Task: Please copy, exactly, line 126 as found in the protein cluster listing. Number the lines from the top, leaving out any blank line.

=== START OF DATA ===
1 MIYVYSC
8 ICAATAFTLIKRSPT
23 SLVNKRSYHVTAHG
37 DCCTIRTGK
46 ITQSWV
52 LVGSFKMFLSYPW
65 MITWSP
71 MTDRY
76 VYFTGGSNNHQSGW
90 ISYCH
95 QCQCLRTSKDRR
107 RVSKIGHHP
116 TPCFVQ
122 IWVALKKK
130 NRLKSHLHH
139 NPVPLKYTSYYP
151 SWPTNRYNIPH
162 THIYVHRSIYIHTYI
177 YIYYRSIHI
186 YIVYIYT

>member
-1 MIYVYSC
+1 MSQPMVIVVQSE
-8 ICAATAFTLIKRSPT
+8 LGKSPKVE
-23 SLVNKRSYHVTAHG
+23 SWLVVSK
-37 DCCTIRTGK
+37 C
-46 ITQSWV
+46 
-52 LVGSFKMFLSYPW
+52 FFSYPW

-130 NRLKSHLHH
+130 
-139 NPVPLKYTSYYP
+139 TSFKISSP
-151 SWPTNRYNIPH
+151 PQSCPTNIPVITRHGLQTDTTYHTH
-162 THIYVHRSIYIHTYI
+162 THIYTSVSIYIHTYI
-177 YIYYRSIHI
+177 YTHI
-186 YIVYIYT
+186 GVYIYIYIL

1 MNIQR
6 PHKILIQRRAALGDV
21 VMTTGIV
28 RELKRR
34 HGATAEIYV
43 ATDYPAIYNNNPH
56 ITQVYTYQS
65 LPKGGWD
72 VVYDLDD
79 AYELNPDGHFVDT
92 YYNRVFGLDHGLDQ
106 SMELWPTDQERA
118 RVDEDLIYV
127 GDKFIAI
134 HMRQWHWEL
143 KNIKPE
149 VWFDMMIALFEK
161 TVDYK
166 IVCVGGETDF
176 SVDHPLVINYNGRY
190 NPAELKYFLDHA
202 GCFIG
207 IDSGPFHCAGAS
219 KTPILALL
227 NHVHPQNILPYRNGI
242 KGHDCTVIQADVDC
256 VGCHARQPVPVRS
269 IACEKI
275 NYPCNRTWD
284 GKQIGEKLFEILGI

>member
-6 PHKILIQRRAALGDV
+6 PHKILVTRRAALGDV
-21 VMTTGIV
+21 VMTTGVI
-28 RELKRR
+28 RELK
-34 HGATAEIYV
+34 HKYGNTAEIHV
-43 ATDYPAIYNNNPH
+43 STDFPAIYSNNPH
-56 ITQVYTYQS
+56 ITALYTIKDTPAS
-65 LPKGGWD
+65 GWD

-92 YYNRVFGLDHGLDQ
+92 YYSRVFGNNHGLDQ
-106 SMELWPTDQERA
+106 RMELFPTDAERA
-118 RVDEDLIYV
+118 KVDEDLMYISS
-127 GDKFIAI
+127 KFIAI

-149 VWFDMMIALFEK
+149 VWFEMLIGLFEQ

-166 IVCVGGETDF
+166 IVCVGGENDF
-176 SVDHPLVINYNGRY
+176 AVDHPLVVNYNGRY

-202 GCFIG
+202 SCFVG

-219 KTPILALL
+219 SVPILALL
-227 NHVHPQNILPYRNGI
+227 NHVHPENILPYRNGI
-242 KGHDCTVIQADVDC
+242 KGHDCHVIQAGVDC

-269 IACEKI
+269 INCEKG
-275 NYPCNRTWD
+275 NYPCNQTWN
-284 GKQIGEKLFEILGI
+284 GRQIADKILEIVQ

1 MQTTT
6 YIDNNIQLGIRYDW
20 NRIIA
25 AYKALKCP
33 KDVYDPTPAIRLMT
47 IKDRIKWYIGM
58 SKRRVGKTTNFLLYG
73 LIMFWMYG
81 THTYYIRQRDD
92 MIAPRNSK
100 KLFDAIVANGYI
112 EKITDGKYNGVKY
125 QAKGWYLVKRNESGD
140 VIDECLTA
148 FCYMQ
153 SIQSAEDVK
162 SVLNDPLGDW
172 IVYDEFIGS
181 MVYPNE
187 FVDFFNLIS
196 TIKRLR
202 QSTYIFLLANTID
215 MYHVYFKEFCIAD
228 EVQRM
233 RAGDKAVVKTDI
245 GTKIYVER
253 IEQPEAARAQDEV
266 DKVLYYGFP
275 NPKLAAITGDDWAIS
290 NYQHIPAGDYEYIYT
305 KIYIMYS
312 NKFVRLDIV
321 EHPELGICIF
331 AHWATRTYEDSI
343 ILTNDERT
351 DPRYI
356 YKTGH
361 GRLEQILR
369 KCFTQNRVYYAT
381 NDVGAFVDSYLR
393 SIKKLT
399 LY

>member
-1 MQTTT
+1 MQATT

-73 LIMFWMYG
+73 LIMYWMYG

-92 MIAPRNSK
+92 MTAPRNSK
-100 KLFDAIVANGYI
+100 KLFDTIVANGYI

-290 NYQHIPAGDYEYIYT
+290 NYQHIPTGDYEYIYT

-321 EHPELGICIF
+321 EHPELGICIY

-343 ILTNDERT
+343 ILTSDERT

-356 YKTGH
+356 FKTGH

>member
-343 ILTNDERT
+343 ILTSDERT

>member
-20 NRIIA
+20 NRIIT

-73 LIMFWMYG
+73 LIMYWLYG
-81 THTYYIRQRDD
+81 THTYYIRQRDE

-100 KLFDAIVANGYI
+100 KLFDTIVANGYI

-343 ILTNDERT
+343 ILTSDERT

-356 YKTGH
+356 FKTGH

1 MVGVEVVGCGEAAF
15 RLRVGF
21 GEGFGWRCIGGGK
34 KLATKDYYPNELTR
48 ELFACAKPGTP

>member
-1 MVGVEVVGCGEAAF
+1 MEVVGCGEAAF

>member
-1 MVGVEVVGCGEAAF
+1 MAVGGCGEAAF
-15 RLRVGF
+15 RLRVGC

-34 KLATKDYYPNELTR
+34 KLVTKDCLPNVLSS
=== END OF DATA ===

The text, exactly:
73 LIMFWMYG